(Pocket-lint) - So you got your Wii for Christmas but want to play something more than just Zelda or another round of ten pin bowling. Ubisoft believes it has the answer with Red Steel a gun tooting, sword swinging martial arts game.
According to the storyline, armed thugs have kidnapped your fiancée and murdered her father, a feared yakuza overlord. You, her former bodyguard, follow her to Tokyo, where you're plunged into the midst of a brutal gang war.
As a first person shooter this would be usual and possibly boring fare. Bad guys appear, you shoot them or hack them down with your cache of weapons or sword and job done move on to the next room to do the same again to a new batch of baddies.
The storyline isn't exactly riveting and the graphics are, probably due to the limitations of the console down right poor in parts. In fact if this review was for a PS2 game then it wouldn't have even scored 5/10.
Where Red Steel differs however is by taking full advantage of Nintendo's motion sensored controllers and showing that you can play First Person Shooters on the new console.
To play you'll need both the Wii Remote and the Nunchuk and like Zelda, the Wii remote is used for aiming and shooting, while the Nunchuk for moving around or interacting with things such as opening doors or picking up discarded weapons or reloading.
The first thing that will strike you playing Red Steel is that it's actually very hard to control at first.
It took us some time to get used to actually having to point to the right part of the screen to shoot down the bad guys. Think House of the Dead with the gun but then add that you've got to move around as well with your other hand and you start to get the picture.
Point the Wii remote at the screen and you'll be able to pick off the bad guys, innovatively jabbing the remote towards the screen zooms in while pulling back zooms out, making sure you get that full body work out.
As the game progresses - don't worry there are plenty of checkpoints as for most of the time your aim will be so shocking that you'll get shot easily after it's taken you ages to shoot your opponents - you eventually advance on to being able to use your sword. It's here that the game becomes a bit more involved that just shooting at stuff although in our gaming this has been few and far between.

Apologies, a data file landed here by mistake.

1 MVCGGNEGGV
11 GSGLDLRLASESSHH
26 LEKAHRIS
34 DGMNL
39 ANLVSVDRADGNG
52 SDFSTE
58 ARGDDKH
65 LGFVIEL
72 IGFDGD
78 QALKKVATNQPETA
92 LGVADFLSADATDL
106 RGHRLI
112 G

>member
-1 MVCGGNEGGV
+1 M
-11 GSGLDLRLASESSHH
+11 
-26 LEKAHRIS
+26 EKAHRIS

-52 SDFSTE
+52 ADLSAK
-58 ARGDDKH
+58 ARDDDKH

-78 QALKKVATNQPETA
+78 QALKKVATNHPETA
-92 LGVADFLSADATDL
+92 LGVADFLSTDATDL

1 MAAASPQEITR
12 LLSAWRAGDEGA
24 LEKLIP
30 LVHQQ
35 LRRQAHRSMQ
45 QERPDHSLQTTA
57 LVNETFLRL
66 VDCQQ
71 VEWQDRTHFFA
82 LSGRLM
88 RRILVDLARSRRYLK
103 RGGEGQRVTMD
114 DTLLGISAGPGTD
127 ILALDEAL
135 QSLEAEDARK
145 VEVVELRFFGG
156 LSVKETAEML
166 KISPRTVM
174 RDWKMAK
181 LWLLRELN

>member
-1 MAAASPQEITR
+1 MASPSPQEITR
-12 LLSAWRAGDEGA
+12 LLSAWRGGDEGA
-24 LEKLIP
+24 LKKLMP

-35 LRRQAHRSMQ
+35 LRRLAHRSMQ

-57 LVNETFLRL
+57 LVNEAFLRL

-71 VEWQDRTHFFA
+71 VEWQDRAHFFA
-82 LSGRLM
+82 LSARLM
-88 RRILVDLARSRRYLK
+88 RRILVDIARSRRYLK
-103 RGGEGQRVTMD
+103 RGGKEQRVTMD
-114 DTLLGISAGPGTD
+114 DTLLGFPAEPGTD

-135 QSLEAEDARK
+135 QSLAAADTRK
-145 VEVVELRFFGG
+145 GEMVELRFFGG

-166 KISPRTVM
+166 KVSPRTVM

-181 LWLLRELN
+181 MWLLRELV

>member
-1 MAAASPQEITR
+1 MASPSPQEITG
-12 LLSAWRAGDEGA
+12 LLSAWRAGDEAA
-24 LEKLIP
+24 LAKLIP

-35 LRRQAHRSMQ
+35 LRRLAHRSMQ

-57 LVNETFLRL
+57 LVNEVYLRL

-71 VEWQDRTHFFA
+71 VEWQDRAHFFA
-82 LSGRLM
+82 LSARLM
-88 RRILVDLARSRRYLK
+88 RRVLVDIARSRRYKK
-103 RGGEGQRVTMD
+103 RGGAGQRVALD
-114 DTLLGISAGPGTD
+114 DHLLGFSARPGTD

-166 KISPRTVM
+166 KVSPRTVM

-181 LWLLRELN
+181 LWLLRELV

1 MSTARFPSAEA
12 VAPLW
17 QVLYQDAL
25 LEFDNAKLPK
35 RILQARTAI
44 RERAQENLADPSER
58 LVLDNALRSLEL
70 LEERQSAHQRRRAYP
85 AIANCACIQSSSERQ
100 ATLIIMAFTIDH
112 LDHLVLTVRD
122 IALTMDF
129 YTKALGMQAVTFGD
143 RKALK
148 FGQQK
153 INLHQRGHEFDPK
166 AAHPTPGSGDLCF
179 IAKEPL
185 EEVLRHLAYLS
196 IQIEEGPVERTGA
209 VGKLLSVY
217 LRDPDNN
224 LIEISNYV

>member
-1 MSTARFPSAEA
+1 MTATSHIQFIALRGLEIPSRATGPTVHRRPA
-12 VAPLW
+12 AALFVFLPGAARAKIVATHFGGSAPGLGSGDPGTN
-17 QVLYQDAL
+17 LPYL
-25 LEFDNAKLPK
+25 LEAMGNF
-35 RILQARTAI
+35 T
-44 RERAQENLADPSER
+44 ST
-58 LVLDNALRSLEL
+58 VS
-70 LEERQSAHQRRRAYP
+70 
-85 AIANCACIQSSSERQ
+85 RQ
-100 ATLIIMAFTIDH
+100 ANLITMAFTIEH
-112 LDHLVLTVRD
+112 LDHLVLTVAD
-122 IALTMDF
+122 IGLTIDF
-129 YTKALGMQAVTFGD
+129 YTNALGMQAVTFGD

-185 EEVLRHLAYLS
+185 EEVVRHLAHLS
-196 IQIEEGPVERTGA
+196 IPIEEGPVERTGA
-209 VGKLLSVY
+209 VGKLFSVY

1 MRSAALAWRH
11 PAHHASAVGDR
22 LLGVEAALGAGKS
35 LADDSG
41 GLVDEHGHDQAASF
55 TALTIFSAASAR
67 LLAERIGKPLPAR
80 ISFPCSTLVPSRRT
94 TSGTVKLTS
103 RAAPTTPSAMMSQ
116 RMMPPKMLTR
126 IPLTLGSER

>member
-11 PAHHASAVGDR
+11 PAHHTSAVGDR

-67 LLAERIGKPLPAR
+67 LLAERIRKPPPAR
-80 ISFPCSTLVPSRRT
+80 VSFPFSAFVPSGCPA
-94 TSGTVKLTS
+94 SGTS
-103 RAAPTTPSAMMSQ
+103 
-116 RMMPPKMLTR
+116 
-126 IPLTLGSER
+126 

For those uninitiated in the realms of sword fighting this involves you swinging your arms around violently and anyone worried about their Wii remote flying towards their television should make sure that they've got the strap securely fastened around their wrist.
AI on the whole can be described as average, while at times they are clever little buggers, for most of the time you can run past them find a corner to hide and then take them out when they come running after you. Due to a regenerating health option, as long as you are patient enough and don't go for the "stand in the middle of the room trying to shoot everything without cover" you should be fine.
As we’ve mentioned before graphics are so so, but nothing on the next generation consoles and you'll be better off thinking PS2 rather than anything else while sound involved the usual gun noises, heavy Japanese accents and shattering glass. Call of Duty with its immersive cinema almost movie like production this is not.
If Red Steel was on any other console this would be getting a heavy bruising from us and a below par review mark. However due to its use of innovate controls on the Nintendo Wii, there is some saving grace.
Red Steel offers the ideal that done properly the Wii will be able to give us some great First Person Shooters, however Red Steel isn't going to be one of them.
One to rent.